| LONDON, April 6
LONDON, April 6 Human rights campaigners have
urged Formula One management to cancel next week's Bahrain Grand
Prix, accusing the country's rulers of using the race to
"whitewash" abuses and improve their image abroad.
Bahrain's biggest sporting event is watched by a worldwide
audience of millions and has been held since 2004, with the
exception of 2011 when violent civil unrest forced its
"Concerted and visible action is now required from Formula
One, consistent with its commitment to human rights," the groups
said in a letter to Formula One chairman Chase Carey and the two
managing directors Sean Bratches and Ross Brawn.
"We call on you to suspend this year's race in view of the
alarming situation in the country."
The letter, also addressed to the chief executive of F1
sponsor Heineken, was sent by the Gulf Centre for Human Rights,
Bahrain Institute for Rights and Democracy, Article 19 and
Americans for Democracy and Human Rights in Bahrain.
Activists recognised privately, after a media briefing, that
they did not expect the call to be heeded.
Bahrain, a former British protectorate and the U.S. Navy's
main outpost in the Gulf region, has stepped up a crackdown on
the opposition, banning the al-Wefaq party and arresting several
The Sunni Muslim-ruled kingdom accuses Iran, a Shi'ite
Muslim theocracy across the Gulf, of radicalising and arming
some members of its Shi'ite majority population. Three Shi'ite
men were executed in January after being convicted of killing
Formula One, criticised for holding races in countries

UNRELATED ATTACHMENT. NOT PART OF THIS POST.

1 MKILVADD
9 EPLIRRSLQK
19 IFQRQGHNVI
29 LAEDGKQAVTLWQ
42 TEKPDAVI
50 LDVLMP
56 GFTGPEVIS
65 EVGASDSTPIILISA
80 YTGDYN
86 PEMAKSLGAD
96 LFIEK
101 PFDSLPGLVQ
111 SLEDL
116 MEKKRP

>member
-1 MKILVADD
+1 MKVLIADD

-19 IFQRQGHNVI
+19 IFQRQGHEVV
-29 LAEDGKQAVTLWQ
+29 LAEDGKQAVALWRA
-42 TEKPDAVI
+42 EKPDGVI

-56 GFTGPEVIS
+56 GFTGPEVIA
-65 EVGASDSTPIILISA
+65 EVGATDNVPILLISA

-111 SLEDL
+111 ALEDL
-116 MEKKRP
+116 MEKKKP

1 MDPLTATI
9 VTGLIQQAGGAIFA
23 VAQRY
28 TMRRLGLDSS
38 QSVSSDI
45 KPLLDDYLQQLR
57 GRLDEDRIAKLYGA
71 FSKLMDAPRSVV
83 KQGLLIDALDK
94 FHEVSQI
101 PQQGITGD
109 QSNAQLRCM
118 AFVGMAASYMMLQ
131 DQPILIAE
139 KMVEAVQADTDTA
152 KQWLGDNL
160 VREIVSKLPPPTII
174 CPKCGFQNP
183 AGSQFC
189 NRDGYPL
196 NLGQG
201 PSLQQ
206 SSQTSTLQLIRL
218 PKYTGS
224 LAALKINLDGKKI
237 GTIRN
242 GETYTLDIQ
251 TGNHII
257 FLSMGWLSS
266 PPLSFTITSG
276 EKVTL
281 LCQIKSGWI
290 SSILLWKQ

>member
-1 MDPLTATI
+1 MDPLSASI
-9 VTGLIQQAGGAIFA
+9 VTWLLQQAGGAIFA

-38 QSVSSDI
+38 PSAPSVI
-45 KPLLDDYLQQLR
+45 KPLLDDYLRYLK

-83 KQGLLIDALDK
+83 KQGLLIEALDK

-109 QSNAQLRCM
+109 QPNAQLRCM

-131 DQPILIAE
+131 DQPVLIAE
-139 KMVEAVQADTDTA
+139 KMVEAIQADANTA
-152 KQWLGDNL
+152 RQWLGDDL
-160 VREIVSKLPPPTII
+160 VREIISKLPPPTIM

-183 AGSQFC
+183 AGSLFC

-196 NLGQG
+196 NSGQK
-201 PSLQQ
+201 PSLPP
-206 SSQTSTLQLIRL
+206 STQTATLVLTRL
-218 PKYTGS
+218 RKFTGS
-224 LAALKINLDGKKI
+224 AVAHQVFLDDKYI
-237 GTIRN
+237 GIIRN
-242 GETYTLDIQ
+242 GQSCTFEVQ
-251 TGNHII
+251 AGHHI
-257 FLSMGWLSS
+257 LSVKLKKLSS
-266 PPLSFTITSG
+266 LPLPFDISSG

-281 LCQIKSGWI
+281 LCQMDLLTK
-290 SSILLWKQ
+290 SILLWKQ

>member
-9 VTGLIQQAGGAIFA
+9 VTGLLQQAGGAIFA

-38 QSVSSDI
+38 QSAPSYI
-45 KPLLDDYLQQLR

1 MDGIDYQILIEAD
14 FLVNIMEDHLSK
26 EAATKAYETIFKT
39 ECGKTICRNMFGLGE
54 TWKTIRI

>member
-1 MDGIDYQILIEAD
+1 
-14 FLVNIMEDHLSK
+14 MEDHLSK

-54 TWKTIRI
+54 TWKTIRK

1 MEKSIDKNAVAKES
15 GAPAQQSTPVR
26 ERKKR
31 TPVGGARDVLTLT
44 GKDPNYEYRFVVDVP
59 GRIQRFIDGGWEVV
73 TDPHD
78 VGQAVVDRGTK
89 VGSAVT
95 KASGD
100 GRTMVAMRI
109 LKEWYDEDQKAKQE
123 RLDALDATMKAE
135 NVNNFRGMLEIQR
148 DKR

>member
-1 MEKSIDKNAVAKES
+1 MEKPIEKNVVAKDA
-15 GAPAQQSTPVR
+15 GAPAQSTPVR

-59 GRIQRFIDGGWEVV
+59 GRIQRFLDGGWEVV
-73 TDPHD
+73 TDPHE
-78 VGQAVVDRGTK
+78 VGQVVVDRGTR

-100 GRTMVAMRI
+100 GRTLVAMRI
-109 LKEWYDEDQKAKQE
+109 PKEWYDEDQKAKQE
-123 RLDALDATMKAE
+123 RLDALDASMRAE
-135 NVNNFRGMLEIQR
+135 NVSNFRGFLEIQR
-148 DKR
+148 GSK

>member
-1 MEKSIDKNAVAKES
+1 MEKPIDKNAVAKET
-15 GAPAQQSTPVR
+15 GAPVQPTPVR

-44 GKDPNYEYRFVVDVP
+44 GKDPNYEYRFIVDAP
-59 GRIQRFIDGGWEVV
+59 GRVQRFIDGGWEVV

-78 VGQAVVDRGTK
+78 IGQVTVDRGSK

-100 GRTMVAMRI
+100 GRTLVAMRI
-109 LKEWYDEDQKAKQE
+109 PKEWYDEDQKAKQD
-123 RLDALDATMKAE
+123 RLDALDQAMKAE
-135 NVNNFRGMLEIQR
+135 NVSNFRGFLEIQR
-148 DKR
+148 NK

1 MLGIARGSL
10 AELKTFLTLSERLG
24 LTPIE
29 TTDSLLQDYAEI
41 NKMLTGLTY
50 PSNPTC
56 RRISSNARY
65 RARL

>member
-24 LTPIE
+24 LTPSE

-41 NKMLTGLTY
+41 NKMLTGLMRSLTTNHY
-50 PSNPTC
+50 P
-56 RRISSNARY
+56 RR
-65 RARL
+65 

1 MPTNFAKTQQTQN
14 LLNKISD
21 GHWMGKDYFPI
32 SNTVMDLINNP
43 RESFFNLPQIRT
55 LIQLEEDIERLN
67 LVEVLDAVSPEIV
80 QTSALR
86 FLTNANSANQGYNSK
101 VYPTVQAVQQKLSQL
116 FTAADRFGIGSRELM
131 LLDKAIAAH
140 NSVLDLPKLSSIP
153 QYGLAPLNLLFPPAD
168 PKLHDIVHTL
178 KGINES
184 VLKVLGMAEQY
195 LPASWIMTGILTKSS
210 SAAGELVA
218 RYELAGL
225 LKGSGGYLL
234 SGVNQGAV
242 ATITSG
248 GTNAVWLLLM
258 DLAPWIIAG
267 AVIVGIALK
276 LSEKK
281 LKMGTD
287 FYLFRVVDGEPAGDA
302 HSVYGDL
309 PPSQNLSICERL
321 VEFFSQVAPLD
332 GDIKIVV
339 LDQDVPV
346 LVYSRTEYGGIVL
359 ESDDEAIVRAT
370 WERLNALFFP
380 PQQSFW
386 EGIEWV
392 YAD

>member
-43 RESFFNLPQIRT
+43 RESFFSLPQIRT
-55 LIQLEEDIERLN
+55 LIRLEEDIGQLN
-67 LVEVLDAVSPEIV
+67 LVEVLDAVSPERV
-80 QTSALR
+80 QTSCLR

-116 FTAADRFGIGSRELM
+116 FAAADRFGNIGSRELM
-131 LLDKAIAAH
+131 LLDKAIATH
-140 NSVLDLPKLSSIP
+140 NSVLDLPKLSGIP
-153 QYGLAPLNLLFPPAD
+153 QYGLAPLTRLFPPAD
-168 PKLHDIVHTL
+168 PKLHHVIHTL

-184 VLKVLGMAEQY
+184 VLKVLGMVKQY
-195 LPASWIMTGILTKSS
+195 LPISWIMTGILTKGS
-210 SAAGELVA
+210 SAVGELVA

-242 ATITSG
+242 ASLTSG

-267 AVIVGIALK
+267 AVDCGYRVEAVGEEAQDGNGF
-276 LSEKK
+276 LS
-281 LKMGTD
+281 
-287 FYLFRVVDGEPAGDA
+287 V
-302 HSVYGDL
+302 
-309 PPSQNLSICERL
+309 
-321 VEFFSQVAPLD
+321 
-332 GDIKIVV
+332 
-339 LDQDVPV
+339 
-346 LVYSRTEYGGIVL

accused of abuses against government opponents, published a
commitment in 2015 to respect "internationally recognised human
rights in its operations globally."
Formula One is now owned by U.S.-based Liberty Media, which
took over the sport in January and ousted Bernie Ecclestone as
Ecclestone, 86, told Reuters he would be in Bahrain for the
race, the first he has attended since he ceased to run the show.
The campaigners' letter said Formula One would "become
complicit" in human rights violations in Bahrain if the race was
Activist Zainab al-Khawaja, who lives in Denmark after being
arrested and released several times in Bahrain, told reporters
that the race raised the question, "Does the world care about
what's happening in Bahrain?
"It (Formula One) is a message sent to the people of Bahrain
that the world does not care," she said.
"The government uses this event to whitewash and give a
different picture of what's happening in the country. While
people are suffering every day, they want people on the outside
to be seeing this race...and not all the images of people who
are dying and being tortured."
A spokesman for Formula One Management was not immediately
available for comment.
(Reporting by Alan Baldwin; editing by Mark Heinrich)